• Linda Kemp and Nyree Fiddes

Women and politics


About two months ago, federal Labor politician Kate Ellis announced that she would resign from her seat at the next election. She is pregnant with her second child and can’t see a way to make motherhood and her job in federal politics work.

Sadly, this is not an uncommon reason for women resigning as politicians, and from Australian workplaces in general.

Photo of Labor MP Kate Ellis with her son Samuel and Opposition Leader Bill Shorten. Photo: Tim Dornin

http://www.smh.com.au/federal-politics/political-news/kate-ellis-pregnant-with-second-child-20170314-guy9da.html

It’s true that politics is a demanding role for males and females, and their families alike. A federal backbencher is required to spend a minimum of twenty weeks in Canberra. That’s a minimum, so presumably, if the politician wants to do the very best they can for their constituents, then they’d be spending over and above the minimum requirement. That’s hard for marriages and families.

We don’t particularly care what your political bent is, whether you think Kate Ellis did a great job or a profoundly bad job. This is not the point of this post. The point is to argue why, in this post-structuralist world, as a society we are sticking to a workplace structure that is a relic from the past? Why are we making it so difficult for those who want to contribute to the economy through paid work, and to society via raising a family, to do so?

It’s true that the nature of jobs like that of a politician attracts a certain type of person. We can easily see that from a cursory glance around parliament, right now. It’s made up of mostly men, white and middle-class, and there’s a few women thrown in. The majority of women who stick with politics are childless. It just doesn’t seem to work for women who want to be the best mother and the best politician they can be. Something has to give. And that something is always going to be the job, isn’t it?

Outside of parliament, in other spheres of working life, for example in middle to senior management roles, it looks startlingly similar. There are lots of men who’ve risen to the top (and I’m not begrudging their place, either) in many high-powered roles around Australia and the world. There are many women who’ve rightly risen to the top in their chosen field too, but it impacts differently on women and their families.

But why should it have to be?

Many aspects of the Australian employment model, including those of Federal politics, are remnants from a period when women were expected to stay at home upon marriage and provide a nurturing and supportive environment for their husband and the children. The men from this era had no reason to make an effort in the home, and married women rarely looked outside the home for work, at times because they couldn’t: it was illegal for women employed in the public sector—a politician’s workplace.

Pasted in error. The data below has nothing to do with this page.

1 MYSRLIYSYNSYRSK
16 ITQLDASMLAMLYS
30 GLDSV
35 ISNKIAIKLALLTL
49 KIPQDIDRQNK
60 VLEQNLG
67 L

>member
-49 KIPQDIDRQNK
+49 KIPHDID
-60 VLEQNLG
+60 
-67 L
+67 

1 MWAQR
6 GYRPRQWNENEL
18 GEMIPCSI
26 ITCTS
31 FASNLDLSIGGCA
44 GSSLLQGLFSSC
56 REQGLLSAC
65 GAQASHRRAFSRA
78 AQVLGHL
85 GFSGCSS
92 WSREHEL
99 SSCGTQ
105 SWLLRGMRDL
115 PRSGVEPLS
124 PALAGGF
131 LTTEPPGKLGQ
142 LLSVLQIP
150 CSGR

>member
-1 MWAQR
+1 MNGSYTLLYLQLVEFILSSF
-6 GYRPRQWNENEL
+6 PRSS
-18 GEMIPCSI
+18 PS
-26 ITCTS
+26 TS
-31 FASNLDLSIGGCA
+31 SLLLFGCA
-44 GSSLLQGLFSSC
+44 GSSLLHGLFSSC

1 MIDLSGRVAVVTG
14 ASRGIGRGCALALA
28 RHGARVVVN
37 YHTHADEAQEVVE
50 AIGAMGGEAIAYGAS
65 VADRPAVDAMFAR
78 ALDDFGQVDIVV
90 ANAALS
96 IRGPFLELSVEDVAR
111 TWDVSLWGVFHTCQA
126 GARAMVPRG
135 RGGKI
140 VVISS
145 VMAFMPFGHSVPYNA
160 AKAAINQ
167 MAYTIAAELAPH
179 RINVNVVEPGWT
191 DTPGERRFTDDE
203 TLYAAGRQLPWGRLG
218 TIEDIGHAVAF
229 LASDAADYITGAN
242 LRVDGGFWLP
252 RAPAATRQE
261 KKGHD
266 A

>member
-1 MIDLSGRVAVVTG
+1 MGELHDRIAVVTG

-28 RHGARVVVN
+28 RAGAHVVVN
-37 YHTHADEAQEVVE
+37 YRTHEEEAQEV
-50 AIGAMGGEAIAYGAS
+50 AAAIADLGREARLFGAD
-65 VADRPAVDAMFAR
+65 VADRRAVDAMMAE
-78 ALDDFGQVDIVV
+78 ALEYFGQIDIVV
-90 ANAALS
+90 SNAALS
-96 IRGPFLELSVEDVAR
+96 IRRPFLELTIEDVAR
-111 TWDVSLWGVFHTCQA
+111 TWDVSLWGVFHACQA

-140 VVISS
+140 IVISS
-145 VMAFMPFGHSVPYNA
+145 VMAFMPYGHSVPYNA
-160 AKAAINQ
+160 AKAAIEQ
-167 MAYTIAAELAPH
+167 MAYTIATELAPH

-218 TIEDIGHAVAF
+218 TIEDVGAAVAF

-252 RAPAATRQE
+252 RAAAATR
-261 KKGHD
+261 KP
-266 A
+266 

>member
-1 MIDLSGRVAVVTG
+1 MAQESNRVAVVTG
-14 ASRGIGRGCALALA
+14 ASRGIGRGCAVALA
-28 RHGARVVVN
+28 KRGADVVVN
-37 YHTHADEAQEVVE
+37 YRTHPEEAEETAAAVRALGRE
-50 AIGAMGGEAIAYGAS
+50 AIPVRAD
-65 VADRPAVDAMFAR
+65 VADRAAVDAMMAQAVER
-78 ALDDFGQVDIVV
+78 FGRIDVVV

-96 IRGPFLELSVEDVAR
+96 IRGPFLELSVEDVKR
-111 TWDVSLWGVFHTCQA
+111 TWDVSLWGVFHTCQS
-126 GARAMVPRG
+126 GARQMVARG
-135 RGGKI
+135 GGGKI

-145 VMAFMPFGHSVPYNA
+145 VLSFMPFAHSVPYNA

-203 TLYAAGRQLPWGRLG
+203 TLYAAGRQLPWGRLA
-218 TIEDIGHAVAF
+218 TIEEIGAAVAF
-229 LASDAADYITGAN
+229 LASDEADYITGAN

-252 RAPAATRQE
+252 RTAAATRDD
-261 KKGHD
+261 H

In 1902, Australia was the first country in the world to give women both the right to vote in federal elections and also the right to be elected to parliament on a national basis [1]. However the Public Service Act 1902 explicitly required women to resign upon marriage, while giving women the right to equal pay for equal work in theory, but not in practice. The ‘Marriage Bar’ for women, as it was then known, was only removed in 1966 [2], providing women with the legal right to work in the public sector after marriage.

Over the past hundred or so years, as society has changed, our attitudes towards women who work outside the home should have changed exponentially. But the reality is, women’s role in a work environment is still fraught; the balance for mothers who work outside the home is always at tipping point. Ample research shows that the division of domestic labour is still done by the woman in the partnership, regardless of whether that woman works full-time or part-time outside of the home. Working mothers often choose part-time hours, of if they stay as full-time staff, then outsourcing help with children is required, whether it be through grandparents, after-school programs, or a live-in nanny or au pair. While there are some fathers who take on part-time hours in order to care for children, they are in the minority.

What does any of this have to do with Kate Ellis resigning? Everything. If Australia had adopted a path of progressive change in line with the changes to the above mentioned legislation, society would now be seeing more flexible and family friendly work environments. Workplaces where women who are primary carers in management positions are not forced to choose between having a family and having a career.

We think again of the second-wave feminists from the 1970s, who worked so hard to bring changes for women in society in general and in public and private workplaces. We applaud them, we thank them, but, as we can see from the resignation of Kate Ellis, and Natasha Stott Despoja’s years earlier, we still have a long road ahead.

[1] http://www.australia.gov.au/about-australia/australian-story/austn-suffragettes

[2] http://www.theage.com.au/comment/the-forgotten-milestone-that-shows-how-far-australian-women-have-come-20161125-gsxhhn.html, http://www.womenaustralia.info/blog/2016/11/28/when-marriage-went-underground-the-marriage-bar-and-its-removal-in-australia/

#LindaKemp #NyreeFiddes #KateEllis #WorkplaceFlexibility #TheMarriageBar #WorkingWomen #WomenatWork #ThePublicServiceAct1902 #WomeninPolitics #WorkplacePolitics #PregnancyandWork #Pregnancy #ResigningwhilePregnant

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